Solalinde has not been shy speaking publicly about the collusion between government officials and organized crime in the growing brutality against the migrants who come to his shelter. After denouncing corrupt officials in 2012, the priest received death threats which compelled him to leave the country for several weeks. “It’s unthinkable that in Mexico there would be this growth in organized crime in all sectors without thinking about the complicity of public officials,” Solalinde told a crowded auditorium during his keynote address in McAllen, which was organized by UT Brownsville and South Texas College. “The cartels aren’t alone. They’ve always infiltrated the inner circles of all institutions, or almost all institutions, and have been able to operate that way. Mexico has become uncertain; Mexico has become unsafe, no matter how much the previous government tried to deny the facts.”
After fleeing Mexico in May 2012, Solalinde was suddenly a man without a country. The priest traveled to North America and Europe to meet with human rights and religious organizations. The Inter-American Commission on Human Rights, an independent agency of the Organization of American States, had already pressured the Mexican government in 2010 to provide him with bodyguards after he’d been detained and held at gunpoint by the Federal Police. At the time, he had been pressuring the Office of the Public Prosecutor of Oaxaca state to investigate the murders of three migrants.
In June 2012, he flew to Geneva to meet with Navi Pillay, the United Nations High Commissioner for Human Rights. Pillay sent a team of security experts to Ixtepec to design a protective wall around the migrant shelter and reinforce Solalinde’s sleeping quarters so that he could return to Mexico.
“We now have four state police who guard the shelter, and I have four federal agents as bodyguards,” says the priest, who is still uneasy with the idea of traveling with bodyguards. “I am a servant of Christ and that’s all,” he says. “I don’t want anyone holding the door for me or stopping traffic so that I can pass.”
Javier Hernández Valencia, the Representative in Mexico of the UN High Commissioner for Human Rights, says his agency and other human rights advocates had to convince Solalinde to keep the bodyguards. “He was very uncomfortable with the idea of the bodyguards,” says Hernandez. “But the very sad perspective of having him wounded or killed was enough for us to insist he accept these measures at least for the time.”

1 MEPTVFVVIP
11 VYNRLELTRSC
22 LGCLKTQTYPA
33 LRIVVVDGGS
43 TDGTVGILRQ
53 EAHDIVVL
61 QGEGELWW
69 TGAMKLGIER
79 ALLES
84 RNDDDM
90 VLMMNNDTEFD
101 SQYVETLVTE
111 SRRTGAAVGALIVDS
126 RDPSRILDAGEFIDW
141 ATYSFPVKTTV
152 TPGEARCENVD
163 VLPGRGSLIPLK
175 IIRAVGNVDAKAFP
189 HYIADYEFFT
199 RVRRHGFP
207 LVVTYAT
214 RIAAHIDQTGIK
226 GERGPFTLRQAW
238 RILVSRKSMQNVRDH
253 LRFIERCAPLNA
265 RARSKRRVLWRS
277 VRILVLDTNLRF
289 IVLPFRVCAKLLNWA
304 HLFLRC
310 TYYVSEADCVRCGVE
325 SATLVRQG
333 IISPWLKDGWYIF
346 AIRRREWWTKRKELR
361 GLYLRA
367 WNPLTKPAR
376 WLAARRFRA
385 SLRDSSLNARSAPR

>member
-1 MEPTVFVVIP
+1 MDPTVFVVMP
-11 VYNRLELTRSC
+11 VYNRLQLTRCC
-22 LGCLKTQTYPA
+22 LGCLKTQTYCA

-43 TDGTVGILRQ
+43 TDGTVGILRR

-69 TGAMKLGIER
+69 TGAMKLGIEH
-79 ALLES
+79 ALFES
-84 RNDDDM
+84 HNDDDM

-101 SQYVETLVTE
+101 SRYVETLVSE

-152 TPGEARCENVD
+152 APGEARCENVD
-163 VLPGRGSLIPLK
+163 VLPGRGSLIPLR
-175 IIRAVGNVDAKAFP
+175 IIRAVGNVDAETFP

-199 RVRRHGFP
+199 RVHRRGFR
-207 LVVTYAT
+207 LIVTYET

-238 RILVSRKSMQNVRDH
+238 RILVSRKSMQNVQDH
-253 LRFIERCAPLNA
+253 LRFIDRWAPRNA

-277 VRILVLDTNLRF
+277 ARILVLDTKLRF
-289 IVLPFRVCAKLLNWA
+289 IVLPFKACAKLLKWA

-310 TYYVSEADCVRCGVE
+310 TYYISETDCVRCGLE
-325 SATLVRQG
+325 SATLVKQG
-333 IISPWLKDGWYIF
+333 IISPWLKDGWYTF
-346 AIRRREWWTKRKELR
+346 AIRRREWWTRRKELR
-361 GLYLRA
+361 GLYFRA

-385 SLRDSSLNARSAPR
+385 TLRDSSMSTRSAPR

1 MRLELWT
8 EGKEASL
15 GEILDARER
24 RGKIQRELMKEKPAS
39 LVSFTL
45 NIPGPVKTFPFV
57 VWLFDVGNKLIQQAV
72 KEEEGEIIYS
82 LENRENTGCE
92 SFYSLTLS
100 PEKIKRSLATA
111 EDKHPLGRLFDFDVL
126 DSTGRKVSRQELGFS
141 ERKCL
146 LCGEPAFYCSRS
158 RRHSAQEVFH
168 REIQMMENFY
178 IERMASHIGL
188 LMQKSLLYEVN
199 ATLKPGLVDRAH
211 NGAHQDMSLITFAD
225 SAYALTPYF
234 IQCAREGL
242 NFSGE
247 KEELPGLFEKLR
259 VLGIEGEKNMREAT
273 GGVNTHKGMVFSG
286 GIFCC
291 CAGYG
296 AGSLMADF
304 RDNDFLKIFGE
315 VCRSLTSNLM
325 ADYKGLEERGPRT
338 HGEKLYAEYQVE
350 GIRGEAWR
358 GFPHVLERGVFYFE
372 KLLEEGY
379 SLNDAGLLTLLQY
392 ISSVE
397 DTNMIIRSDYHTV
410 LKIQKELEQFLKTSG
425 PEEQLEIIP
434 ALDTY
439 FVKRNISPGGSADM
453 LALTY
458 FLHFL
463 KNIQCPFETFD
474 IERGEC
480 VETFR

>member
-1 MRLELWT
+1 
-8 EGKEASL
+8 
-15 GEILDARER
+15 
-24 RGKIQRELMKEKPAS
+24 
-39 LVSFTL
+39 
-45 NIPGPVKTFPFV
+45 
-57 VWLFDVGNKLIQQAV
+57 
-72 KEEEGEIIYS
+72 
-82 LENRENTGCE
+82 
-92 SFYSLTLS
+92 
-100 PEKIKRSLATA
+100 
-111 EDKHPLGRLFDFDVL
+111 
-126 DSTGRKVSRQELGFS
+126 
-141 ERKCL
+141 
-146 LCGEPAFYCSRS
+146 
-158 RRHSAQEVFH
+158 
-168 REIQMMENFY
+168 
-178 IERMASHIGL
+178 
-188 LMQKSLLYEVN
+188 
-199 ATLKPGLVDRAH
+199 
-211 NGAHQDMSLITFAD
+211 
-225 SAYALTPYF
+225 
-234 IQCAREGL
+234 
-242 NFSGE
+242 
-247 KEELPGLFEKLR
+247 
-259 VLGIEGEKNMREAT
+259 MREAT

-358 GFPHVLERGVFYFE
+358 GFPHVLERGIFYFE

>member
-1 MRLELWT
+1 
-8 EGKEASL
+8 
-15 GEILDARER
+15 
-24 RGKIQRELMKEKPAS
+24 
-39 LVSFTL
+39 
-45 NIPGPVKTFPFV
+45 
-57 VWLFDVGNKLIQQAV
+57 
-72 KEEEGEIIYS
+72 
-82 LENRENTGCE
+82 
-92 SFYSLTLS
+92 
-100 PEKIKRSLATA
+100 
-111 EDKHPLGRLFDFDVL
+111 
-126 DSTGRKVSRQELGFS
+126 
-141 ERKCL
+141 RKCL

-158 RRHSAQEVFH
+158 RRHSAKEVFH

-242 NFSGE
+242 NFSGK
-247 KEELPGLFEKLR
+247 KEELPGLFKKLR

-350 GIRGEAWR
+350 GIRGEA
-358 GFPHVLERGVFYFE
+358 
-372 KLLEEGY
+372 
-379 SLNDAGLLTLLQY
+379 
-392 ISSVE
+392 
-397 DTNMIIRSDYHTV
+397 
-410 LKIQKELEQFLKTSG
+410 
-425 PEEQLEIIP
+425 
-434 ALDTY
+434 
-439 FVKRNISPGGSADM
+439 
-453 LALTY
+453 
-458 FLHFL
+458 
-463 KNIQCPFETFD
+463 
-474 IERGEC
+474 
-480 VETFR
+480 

The supreme irony has not been lost on Solalinde that his body guards and the guards at the shelter come from the same law enforcement agencies that are often corrupted by organized crime. The priest says he has worked hard to gain their trust and win them over to the cause of defending human rights. “They were baptized, and all four of them are Catholic,” he says of his bodyguards. “ I told them if you were baptized, you can’t just be a cop, you have to turn your police service into a mission. You are not protecting me or defending me, you’re protecting the cause that I work for. I try to raise their awareness and remind them of their love for Mexico. But the real key to a police officer’s heart is to care about him as a person. I care about them, and about their families.”
But the priest says that his guards are largely symbolic. “It doesn’t matter if you have eight bodyguards,” he says. “Don’t you remember what they did to that retired general in Nuevo Laredo? If they really want to kill you, they will.”
Sadly, Father Solalinde’s predicament is not unique, says Daniel Zapico, a spokesperson in Mexico for the human rights group Amnesty International. Other priests who run migrant shelters such as Fray Tomas Gonzalez in the state of Tabasco and Father Pedro Pantoja in the state of Coahuila have also received death threats because of their work, he says. “Organized crime is trying to attack the migrants and these priests are trying to prevent it,” Zapico says. “But the biggest problem is not just the threats but the impunity from the local to the federal level,” he says. “The government refuses to acknowledge that civil servants linked to organized crime are often behind the threats. They want to characterize it as just a few bad actors instead of a systemic problem.”